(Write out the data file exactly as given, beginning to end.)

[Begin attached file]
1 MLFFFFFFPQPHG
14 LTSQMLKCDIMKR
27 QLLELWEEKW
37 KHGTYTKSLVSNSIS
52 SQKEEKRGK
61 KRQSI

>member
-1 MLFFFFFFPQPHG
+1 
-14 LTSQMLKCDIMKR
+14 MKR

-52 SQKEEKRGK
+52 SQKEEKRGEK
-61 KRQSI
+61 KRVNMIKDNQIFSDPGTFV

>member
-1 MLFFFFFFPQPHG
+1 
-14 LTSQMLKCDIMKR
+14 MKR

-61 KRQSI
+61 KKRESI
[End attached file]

1 MLFFFFFFPQPHG
14 LTSQMLKCDIMKR
27 QLLELWEEKW
37 KHGTYTKSLVSNSIS
52 SQKEEKRGK
61 KRQSI

>member
-1 MLFFFFFFPQPHG
+1 
-14 LTSQMLKCDIMKR
+14 MKR

-52 SQKEEKRGK
+52 SQKEEKRGEK
-61 KRQSI
+61 KRVNMIKDNQIFSDPGTFV

>member
-1 MLFFFFFFPQPHG
+1 
-14 LTSQMLKCDIMKR
+14 MKR

-61 KRQSI
+61 KKRESI